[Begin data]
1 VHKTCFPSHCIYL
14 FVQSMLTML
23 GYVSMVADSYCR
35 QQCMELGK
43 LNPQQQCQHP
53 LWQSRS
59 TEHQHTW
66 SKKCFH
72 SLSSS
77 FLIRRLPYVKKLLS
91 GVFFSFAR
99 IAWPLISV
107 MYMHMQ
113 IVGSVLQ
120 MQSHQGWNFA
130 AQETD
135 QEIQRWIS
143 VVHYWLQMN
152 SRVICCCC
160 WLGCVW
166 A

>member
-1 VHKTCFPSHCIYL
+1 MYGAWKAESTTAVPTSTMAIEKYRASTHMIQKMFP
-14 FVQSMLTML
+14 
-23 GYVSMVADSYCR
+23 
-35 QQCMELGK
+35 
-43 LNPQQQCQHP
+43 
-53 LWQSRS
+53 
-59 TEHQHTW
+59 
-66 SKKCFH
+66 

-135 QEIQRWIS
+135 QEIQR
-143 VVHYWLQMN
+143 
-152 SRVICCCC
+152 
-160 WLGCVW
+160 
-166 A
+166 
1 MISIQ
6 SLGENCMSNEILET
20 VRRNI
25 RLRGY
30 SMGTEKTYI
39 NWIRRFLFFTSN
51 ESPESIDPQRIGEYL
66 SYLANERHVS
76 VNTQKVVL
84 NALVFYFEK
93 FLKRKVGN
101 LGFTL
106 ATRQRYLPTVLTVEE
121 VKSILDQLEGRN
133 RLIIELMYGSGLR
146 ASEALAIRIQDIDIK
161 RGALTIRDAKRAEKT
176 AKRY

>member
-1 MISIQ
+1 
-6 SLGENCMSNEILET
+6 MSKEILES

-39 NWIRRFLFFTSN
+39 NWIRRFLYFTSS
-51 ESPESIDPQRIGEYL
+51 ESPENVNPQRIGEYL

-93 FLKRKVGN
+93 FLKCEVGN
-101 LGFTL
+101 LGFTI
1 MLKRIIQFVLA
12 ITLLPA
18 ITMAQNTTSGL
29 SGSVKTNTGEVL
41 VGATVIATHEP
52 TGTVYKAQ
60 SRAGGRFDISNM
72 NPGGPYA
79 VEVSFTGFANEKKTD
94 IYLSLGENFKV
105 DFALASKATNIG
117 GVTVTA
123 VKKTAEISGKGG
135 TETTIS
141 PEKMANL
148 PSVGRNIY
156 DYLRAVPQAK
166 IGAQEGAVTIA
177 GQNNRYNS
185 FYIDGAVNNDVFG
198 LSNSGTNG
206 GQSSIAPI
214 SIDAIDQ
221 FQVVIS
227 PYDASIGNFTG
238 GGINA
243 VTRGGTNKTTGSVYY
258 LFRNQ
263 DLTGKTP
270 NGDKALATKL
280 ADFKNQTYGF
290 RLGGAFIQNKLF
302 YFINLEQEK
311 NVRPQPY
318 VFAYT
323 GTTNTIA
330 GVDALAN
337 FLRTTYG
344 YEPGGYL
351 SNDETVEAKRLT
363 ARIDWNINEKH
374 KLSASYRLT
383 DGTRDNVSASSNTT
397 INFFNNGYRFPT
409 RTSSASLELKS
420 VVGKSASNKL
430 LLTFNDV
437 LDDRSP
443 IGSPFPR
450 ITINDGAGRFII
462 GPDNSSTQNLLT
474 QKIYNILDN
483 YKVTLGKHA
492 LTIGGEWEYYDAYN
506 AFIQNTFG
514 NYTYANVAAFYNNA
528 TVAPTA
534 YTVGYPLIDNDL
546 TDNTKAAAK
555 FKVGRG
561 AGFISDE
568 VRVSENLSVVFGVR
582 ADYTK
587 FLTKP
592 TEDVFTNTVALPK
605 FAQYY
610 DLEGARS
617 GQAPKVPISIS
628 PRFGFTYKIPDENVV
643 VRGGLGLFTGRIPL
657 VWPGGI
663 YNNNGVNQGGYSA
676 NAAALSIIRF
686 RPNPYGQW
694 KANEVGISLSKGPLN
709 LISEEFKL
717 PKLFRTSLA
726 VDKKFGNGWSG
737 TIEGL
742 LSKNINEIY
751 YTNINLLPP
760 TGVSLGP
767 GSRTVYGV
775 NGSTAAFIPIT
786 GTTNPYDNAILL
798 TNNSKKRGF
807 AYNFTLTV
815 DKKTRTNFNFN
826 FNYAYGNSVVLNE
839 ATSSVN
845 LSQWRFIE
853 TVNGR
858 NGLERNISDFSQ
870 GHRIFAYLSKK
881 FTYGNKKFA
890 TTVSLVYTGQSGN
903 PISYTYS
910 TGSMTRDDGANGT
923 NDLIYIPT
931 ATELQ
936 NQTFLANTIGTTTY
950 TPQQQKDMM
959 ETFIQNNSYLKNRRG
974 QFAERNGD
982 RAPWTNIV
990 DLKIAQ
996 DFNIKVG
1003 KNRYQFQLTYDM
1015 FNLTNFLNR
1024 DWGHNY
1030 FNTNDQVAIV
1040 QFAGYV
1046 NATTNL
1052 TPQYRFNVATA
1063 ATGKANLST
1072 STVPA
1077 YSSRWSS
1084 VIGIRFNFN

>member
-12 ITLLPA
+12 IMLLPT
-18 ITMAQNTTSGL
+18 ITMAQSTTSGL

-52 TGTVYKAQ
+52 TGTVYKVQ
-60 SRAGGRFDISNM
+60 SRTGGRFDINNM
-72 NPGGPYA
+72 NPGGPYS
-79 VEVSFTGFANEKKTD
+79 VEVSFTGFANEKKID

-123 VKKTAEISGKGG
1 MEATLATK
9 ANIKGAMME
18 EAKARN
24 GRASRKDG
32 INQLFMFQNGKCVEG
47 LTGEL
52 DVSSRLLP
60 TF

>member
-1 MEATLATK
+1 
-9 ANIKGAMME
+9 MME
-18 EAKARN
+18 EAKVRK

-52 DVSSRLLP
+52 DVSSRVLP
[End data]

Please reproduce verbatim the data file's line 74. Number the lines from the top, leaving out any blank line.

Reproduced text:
-51 ESPESIDPQRIGEYL